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News

Campaign finance reports show lots of loans, few outliers

Campaign finance reports show lots of loans, few outliers


Ellie Van Houtte/ Town Crier
Campaign yard signs are just one expenditure for candidates during election season.

Election finance filings are in, and Los Altos appears to be hosting a few financially lopsided races.

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Schools

Three Los Altos schools earn National Blue Ribbon designation

Three Los Altos schools earn National Blue Ribbon designation


Ellie Van Houtte/Town Crier
Bullis Charter School students wear their school spirit clothing to greet their mascot Oct. 3 in celebration of being named a National Blue Ribbon School.

Blach Intermediate, Egan Junior High and Bullis Charter schools ea...

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Community

Sports

Spartans run wild(cat) on Eagles

Spartans run wild(cat) on Eagles


Ellie Van Houtte/Town Crier
Mountain View High running back Austin Johnson goes for a big gain after evading Los Altos High defensive tackle Phil Alameda in Friday’s game. Johnson scored two touchdowns for the Spartans.

After unveiling its wildc...

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Comment

Logan, McClatchie, Peruri for LASD board: Editorial

This is a crucial time for the Los Altos School District. Its leadership faces the challenge of balancing enrollment growth versus maintaining the small, neighborhood schools that make it a very popular district to attend. The district must also adap...

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Special Sections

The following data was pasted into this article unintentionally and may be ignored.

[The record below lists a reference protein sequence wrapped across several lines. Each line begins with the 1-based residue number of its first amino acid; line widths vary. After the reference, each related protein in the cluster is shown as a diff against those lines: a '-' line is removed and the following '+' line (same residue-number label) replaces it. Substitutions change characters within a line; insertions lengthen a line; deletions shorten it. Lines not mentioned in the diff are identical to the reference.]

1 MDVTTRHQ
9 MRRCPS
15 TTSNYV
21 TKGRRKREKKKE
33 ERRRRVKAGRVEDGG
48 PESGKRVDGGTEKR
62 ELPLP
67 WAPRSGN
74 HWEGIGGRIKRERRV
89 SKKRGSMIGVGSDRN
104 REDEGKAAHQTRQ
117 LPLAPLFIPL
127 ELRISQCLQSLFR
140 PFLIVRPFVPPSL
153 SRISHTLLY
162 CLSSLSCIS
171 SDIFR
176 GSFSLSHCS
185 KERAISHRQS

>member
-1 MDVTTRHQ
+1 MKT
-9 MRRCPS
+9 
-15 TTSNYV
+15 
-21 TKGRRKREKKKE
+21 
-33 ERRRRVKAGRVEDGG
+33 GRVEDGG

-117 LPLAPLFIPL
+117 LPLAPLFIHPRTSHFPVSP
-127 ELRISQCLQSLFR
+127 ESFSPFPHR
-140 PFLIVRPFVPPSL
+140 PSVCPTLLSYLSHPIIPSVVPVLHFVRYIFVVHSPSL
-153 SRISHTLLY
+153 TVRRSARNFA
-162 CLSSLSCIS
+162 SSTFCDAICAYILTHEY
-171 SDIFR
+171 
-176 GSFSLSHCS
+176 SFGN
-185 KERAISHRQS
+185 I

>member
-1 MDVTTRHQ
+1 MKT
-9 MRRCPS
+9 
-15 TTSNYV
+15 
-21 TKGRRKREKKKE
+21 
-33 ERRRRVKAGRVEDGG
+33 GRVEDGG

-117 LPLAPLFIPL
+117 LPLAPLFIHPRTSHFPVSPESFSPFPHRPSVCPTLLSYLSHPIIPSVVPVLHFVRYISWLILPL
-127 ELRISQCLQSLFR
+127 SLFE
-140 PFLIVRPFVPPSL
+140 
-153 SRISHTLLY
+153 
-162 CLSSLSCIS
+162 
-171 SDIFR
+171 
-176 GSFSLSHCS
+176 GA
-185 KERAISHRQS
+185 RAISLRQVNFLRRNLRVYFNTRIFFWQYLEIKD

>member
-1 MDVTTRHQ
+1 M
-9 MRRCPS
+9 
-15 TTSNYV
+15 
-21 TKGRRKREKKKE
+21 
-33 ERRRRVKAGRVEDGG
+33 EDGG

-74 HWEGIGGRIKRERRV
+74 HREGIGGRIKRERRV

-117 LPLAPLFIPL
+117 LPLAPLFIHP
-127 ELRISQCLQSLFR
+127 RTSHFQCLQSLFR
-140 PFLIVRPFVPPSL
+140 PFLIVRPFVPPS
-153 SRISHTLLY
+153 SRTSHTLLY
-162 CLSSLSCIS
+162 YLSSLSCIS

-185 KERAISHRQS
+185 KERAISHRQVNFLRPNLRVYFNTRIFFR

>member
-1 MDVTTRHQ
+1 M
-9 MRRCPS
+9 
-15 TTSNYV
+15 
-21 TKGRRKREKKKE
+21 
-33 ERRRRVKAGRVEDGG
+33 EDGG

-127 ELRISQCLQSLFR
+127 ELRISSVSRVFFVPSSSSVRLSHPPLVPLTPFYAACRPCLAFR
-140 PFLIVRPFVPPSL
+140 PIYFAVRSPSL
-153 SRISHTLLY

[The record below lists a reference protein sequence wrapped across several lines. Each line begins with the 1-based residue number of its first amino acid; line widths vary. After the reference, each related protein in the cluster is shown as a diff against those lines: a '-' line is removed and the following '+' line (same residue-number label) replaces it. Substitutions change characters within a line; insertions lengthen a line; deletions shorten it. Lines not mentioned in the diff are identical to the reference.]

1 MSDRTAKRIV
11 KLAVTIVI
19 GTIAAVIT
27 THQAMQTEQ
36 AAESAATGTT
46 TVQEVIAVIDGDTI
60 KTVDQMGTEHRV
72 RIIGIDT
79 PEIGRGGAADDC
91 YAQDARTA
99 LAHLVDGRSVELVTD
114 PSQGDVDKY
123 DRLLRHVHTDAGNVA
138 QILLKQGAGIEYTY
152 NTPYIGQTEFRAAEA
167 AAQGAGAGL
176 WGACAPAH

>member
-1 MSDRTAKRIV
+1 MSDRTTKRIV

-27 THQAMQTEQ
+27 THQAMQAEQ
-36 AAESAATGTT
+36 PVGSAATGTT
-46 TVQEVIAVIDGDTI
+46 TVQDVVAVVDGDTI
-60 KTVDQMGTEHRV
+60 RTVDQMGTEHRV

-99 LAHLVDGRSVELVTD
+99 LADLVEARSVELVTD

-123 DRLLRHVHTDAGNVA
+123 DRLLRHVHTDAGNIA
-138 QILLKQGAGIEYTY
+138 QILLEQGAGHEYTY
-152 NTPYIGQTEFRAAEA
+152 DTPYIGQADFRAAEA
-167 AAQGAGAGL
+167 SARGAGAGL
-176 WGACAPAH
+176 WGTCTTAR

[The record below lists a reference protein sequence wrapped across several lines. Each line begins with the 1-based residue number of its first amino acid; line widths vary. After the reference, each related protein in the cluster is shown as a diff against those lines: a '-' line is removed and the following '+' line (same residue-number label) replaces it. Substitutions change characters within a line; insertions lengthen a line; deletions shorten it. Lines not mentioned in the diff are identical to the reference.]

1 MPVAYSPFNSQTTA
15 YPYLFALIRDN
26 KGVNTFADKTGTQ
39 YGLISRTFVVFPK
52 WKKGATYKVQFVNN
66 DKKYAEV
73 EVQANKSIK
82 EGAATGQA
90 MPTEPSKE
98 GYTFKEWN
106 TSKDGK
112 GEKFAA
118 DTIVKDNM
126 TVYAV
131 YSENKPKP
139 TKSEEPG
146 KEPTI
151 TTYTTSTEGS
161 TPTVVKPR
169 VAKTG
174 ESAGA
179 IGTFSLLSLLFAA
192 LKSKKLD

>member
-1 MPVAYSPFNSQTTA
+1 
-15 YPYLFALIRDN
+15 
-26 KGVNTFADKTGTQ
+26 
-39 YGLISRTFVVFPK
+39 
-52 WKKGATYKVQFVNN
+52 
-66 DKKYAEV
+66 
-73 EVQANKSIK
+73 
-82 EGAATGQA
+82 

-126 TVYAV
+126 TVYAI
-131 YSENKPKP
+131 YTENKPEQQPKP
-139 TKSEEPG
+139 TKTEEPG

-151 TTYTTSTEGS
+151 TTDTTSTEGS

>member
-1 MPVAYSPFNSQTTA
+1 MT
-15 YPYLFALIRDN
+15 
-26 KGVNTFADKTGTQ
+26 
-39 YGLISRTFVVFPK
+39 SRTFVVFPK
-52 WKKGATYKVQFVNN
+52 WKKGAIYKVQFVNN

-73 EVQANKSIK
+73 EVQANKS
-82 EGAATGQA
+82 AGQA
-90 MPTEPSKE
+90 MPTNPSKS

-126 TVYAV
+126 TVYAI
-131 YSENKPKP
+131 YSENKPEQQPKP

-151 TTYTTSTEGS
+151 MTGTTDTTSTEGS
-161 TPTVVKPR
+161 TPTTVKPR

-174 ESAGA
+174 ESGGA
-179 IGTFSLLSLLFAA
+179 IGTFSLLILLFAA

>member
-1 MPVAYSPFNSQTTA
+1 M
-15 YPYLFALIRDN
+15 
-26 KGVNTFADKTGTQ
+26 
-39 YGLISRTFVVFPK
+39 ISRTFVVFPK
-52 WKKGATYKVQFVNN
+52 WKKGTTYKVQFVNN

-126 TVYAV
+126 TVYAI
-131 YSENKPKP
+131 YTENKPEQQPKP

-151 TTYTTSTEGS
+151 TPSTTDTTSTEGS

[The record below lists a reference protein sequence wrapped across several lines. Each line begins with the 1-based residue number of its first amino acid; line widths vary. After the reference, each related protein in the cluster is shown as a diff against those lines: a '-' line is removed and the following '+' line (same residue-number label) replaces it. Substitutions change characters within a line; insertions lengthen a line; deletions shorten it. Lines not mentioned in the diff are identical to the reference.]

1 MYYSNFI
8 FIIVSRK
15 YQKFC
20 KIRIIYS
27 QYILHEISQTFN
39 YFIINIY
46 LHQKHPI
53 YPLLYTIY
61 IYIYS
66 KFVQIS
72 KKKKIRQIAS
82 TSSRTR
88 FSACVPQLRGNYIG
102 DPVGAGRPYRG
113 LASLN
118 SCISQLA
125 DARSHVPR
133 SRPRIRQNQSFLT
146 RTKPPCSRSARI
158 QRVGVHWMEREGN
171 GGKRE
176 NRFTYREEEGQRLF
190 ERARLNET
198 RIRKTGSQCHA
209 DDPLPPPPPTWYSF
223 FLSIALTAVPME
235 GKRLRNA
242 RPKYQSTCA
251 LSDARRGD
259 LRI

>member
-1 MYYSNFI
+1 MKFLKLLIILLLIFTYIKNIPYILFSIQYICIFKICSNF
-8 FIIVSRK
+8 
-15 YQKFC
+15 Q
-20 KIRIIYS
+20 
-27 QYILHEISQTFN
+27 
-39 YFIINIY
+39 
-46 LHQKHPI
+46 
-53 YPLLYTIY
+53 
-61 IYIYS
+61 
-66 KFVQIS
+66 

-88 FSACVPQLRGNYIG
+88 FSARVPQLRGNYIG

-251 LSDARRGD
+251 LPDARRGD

City's minimum-wage hike earns mixed reviews: Raise to $10.30 an hour meets with approval – and concern

City's minimum-wage hike earns mixed reviews: Raise to $10.30 an hour meets with approval – and concern


Ellie Van Houtte/Town Crier
Tandava Waldon, left, manager of East West Bookstore on Castro Street in Mountain View, works with a customer. Waldon said the recently approved minimum-wage hike will have little impact on his business. “It’s not such a...

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Business

Delay Social Security? An easy way to decide

One of the most heatedly debated questions regarding Social Security is when to start.

You have the option of initiating benefits as early as age 62 or as late as age 70. The longer you wait, the larger the monthly payment you will receive over your...

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Books

Helping kids catch a few Zs: Local dental hygienist pens meditative bedtime book

Helping kids catch a few Zs: Local dental hygienist pens meditative bedtime book


Ellie Van Houtte/Town Crier
Mimi Sommers, who works at a Los Altos dentist’s office, recently wrote a children’s book.

A local dental hygienist recently published a book that aims to ease parents and children during a sometimes anxious e...

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People

SUZANNE MONICA DIMM SPECHT

SUZANNE MONICA DIMM SPECHT

Suzanne Monica Dimm Specht passed Tuesday, Sept. 9th at the age of 84. Sue was born on April 21, 1930 in Portland, Oregon. After graduating from the University of Oregon in with a degree in Music, Sue taught in a little town called Clatskanie, Oreg...

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Travel

Los Altos resident's visit to North Korea proves enlightening

Los Altos resident's visit to North Korea proves enlightening


Courtesy of Sally Brew
North Korea is home to many monuments honoring its “Dear Leaders,” left.

In August, I traveled for 11 days with MIR Corp. to North Korea, a fascinating country that is almost completely cut off from the rest of the world. ...

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Stepping Out

'Trovatore' takes the stage in Palo Alto

'Trovatore' takes the stage in Palo Alto


Courtesy of José Luis Moscovich
West Bay Opera’s production of “Il Trovatore” is slated to open Friday night in Palo Alto and run through Oct. 26.